Exxon’s Own Research Confirmed Fossil Fuels’ Role in Global Warming Decades Ago

Top executives were warned of possible catastrophe from greenhouse effect, then led efforts to block solutions.

Inside Climate News, By Neela Banerjee, Lisa Song & David Hasemyer, September 16

At a meeting in Exxon Corporation’s headquarters, a senior company scientist named James F. Black addressed an audience of powerful oilmen. Speaking without a text as he flipped through detailed slides, Black delivered a sobering message: carbon dioxide from the world’s use of fossil fuels would warm the planet and could eventually endanger humanity.

“In the first place, there is general scientific agreement that the most likely manner in which mankind is influencing the global climate is through carbon dioxide release from the burning of fossil fuels,” Black told Exxon’s Management Committee, according to a written version he recorded later.

It was July 1977 when Exxon’s leaders received this blunt assessment, well before most of the world had heard of the looming climate crisis.

A year later, Black, a top technical expert in Exxon’s Research & Engineering division, took an updated version of his presentation to a broader audience. He warned Exxon scientists and managers that independent researchers estimated a doubling of the carbon dioxide (CO2) concentration in the atmosphere would increase average global temperatures by 2 to 3 degrees Celsius (4 to 5 degrees Fahrenheit), and as much as 10 degrees Celsius (18 degrees Fahrenheit) at the poles. Rainfall might get heavier in some regions, and other places might turn to desert.


Exxon responded swiftly. Within months the company launched its own extraordinary research into carbon dioxide from fossil fuels and its impact on the earth. Exxon’s ambitious program included both empirical CO2 sampling and rigorous climate modeling. It assembled a brain trust that would spend more than a decade deepening the company’s understanding of an environmental problem that posed an existential threat to the oil business.

Then, toward the end of the 1980s, Exxon curtailed its carbon dioxide research. In the decades that followed, Exxon worked instead at the forefront of climate denial. It put its muscle behind efforts to manufacture doubt about the reality of global warming its own scientists had once confirmed. It lobbied to block federal and international action to control greenhouse gas emissions. It helped to erect a vast edifice of misinformation that stands to this day.

Multi-part series available: Exxon: The Road Not Taken.
LAT: What Exxon knew about the Earth’s melting Arctic, October 9

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  • Exxon takes aim at Columbia University journalists over climate reports

    Politico, By Elana Schor & Hadas Gold, November 30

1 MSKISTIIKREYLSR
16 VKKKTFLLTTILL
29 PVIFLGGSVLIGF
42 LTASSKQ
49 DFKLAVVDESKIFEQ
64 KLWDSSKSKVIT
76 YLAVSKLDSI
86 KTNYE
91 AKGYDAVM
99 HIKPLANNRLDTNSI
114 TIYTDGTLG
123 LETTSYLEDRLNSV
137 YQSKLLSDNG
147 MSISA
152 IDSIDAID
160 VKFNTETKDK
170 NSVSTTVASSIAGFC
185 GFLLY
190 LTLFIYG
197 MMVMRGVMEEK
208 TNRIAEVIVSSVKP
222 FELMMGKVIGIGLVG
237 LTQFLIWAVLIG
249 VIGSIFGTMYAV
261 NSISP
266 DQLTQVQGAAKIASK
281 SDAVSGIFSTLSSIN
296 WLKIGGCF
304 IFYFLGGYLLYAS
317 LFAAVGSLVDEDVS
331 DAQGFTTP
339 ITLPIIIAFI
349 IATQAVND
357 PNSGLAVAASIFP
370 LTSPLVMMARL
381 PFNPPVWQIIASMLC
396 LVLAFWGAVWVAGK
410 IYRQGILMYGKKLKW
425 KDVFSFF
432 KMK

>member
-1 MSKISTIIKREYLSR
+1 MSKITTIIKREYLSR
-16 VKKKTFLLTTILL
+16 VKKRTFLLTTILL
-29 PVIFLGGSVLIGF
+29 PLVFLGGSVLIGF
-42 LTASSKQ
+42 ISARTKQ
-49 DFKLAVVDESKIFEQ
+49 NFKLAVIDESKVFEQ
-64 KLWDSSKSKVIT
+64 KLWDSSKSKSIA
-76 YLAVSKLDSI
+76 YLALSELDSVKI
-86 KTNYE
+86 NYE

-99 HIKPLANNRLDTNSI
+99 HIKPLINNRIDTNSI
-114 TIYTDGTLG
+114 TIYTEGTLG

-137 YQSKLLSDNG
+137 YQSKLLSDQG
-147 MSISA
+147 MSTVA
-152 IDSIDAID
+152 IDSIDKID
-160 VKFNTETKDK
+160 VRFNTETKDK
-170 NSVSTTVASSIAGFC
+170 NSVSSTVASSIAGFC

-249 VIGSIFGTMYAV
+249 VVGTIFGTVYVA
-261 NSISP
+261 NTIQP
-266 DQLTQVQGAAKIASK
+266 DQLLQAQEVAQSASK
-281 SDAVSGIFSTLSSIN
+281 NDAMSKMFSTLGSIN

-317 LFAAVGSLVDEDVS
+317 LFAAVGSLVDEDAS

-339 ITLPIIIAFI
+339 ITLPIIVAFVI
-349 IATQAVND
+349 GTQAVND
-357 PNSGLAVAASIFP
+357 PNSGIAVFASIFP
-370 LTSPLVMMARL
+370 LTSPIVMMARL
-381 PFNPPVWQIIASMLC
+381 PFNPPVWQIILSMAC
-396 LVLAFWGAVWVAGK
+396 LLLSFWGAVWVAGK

ExxonMobil is hurling ethics accusations against a team of Columbia University journalists whose reporting helped stoke calls for probes into whether the company deliberately misled the public about climate change.

    The oil giant went on the offensive in a Nov. 20 letter, a copy of which was obtained by POLITICO. It comes as investigations by the Columbia journalists in the Los Angeles Times and a separate report by the nonprofit website InsideClimate News continue to stoke Democratic calls for a federal probe into whether the company concealed its internal understanding of the global warming threat posed by burning fossil fuels. Exxon, which through its foundation gave more than $200,000 to the university last year, addressed the letter to Columbia President Lee Bollinger and sent a copy to university trustees.

    In the letter, Exxon Vice President for Public and Government Affairs Kenneth Cohen accuses a Columbia journalism professor and her team of potentially violating the university’s policy on research misconduct by downplaying or ignoring information provided by the company. Cohen asks Bollinger for an opportunity to discuss “the possible remedies available to us” and seems to suggest the episode may damage Exxon’s relationship with the university in the future.

  • The World’s Biggest Bribe Scandal

    In the list of the world’s great companies, Unaoil is nowhere to be seen. But for the best part of the past two decades, the family business from Monaco has systematically corrupted the global oil industry, distributing many millions of dollars worth of bribes on behalf of corporate behemoths including Samsung, Rolls-Royce, Halliburton and Australia’s own Leighton Holdings.

    Now a vast cache of leaked emails and documents has confirmed what many suspected about the oil industry, and has laid bare the activities of the world’s super-bagman as it has bought off officials and rigged contracts around the world.

    The Age, March 31

    A massive leak of confidential documents has for the first time exposed the true extent of corruption within the oil industry, implicating dozens of leading companies, bureaucrats and politicians in a sophisticated global web of bribery and graft.

    After a six-month investigation across two continents, Fairfax Media and The Huffington Post can reveal that billions of dollars of government contracts were awarded as the direct result of bribes paid on behalf of firms including British icon Rolls-Royce, US giant Halliburton, Australia’s Leighton Holdings and Korean heavyweights Samsung and Hyundai.

    The investigation centres on a Monaco company called Unaoil, run by the jet-setting Ahsani clan. Following a coded ad in a French newspaper, a series of clandestine meetings and midnight phone calls led to our reporters obtaining hundreds of thousands of the Ahsanis’ leaked emails and documents.

    The trove reveals how they rub shoulders with royalty, party in style, mock anti-corruption agencies and operate a secret network of fixers and middlemen throughout the world’s oil producing nations.

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